We examined the effect of interruption on reading to determine if discourse processing is susceptible to similarity-based interference. Participants read pairs of passages, either one before the other (in the continuous condition) or with the sentences of the two passages interleaved (in the interruption condition). In addition, the similarity of the types of passages (narrative or expository) in a pair was manipulated. Performance was measured with self-paced reading time of the sentences and with accuracy in answering comprehension questions. In two experiments, interruption slowed the reading of text sentences; this effect of interruption was greatest when the interrupting text was of the same style as the primary text (an interruption-similarity effect). We discuss these results with respect to current models of the role of working memory in discourse processing.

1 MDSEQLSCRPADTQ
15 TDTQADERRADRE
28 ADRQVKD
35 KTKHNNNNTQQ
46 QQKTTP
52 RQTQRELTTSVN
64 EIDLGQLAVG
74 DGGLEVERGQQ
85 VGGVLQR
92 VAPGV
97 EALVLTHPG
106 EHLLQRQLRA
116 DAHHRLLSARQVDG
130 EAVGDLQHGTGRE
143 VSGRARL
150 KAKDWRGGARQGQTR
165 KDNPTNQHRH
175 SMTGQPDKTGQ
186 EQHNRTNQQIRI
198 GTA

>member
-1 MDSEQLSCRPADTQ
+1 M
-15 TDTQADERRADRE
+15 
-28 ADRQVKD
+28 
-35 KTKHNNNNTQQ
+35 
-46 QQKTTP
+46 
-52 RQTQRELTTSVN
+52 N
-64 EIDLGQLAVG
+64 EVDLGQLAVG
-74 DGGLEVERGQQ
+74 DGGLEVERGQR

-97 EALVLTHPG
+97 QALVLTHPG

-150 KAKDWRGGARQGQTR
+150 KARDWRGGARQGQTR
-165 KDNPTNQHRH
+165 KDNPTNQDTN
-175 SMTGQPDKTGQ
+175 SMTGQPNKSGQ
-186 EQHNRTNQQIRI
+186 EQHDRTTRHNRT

ASJC Scopus subject areas
- Arts and Humanities (miscellaneous)